Beyond just packaging, Copper Branch exerts social responsibility through its loyalty program, which is tied to a charitable organization; every time customers use their loyalty cards, a portion of the sale is directly donated to the Rainforest Trust, an international organization protecting endangered forests and animals.

A growing fondness for off-premise dining

The frequency with which consumers prefer off-premise dining has rapidly expanded in recent years. By the end of 2019, four out of every 10 restaurant operators plan on investing more resources in their off-premise strategies, according to Nation’s Restaurant News’ annual State of the Restaurant Industry Report. And according to investment firm UBS, the food delivery market is expected to grow from $35 billion in 2018 to $365 billion worldwide by 2030, an annual average increase of more than 20 percent.  

This shift in consumer preference birthed Kitchen United, an optimized commercial kitchen center that partners with restaurant brands looking to expand their off-premise capabilities, in 2017. The company currently operates locations in Pasadena and Chicago’s River North neighborhood and by the end of the year will have 15 kitchen centers open across the country, each housing between 10 and 15 restaurant brands.

“Delivery has become a major focus and opportunity to grow business for restaurants as consumers increasingly demand convenience in their daily routine,” the company said. “As consumers, we’ve become accustomed to getting everything from cleaning supplies to burgers at the tap of a smartphone, and having it brought directly to our front door. While third-party delivery is still relatively new to the industry, restaurants are capitalizing on the shift toward on-demand delivery as consumer demand continues to grow.”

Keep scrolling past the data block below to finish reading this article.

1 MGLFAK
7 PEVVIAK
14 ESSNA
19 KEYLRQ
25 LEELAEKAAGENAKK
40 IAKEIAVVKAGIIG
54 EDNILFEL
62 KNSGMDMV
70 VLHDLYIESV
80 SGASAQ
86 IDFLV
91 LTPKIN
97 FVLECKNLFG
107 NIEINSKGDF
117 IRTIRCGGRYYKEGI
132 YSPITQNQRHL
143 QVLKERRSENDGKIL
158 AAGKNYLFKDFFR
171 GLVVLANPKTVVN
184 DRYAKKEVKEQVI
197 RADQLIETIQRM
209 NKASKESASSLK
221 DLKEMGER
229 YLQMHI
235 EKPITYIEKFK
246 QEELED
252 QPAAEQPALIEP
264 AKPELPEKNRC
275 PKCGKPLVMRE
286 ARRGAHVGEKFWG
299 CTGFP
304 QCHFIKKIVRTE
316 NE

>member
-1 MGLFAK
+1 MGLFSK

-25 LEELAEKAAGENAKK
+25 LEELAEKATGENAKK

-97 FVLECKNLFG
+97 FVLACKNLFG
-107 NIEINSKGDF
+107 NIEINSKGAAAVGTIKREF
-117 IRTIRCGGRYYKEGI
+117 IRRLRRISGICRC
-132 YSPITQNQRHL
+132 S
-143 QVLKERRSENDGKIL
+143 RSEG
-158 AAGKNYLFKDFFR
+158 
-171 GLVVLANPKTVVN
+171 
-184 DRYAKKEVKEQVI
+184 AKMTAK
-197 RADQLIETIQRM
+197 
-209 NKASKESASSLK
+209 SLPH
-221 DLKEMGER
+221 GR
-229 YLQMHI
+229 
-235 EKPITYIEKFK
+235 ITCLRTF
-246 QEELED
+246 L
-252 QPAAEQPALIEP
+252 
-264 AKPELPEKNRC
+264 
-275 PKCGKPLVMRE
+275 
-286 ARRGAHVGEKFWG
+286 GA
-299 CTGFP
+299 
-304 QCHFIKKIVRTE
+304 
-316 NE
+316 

Realizing that the traditional restaurant setup wasn’t designed to accommodate the level of demand that delivery and pick-up currently bring, Kitchen United streamlines pick-up for delivery service providers and consumers who are taking their food to go, alleviating the friction points inside the four walls, with limited front-of-house space and seating to eliminate traffic and congestion.

“Our commercial kitchen spaces provide restaurant operators the ability to increase revenue by expanding their off-premise delivery, pickup and catering business, as well as enter new markets without the expensive build-out of a new restaurant,” the company said. “We provide our restaurant partners with consumer and operational insights, allowing concepts to tailor their business to best meet local demand, improve efficiency and drive revenue growth.”

Infantino recognized the same trend, acknowledging that the brands that invest in better back-end technology to simplify front-end operations are best equipped to stay relevant amid the rapidly changing restaurant marketplace.

“Technology has increased in usage through online ordering and mobile apps, but also as a way of better connecting with consumers,” Infantino said. “It creates a more personalized experience for customized and repeat orders, which continue to increase. It’s all about finding the right partners to work with so that you can rely on something that works properly and keeps adapting as you do.”

From plant-based protein options to kitchens built to support the rise in off-premise dining, it’s clear the changing habits of consumers are shaking up the restaurant industry across the board. Those that can embrace these shifts influenced by a tech-enabled generation are poised to capture market share well into the future.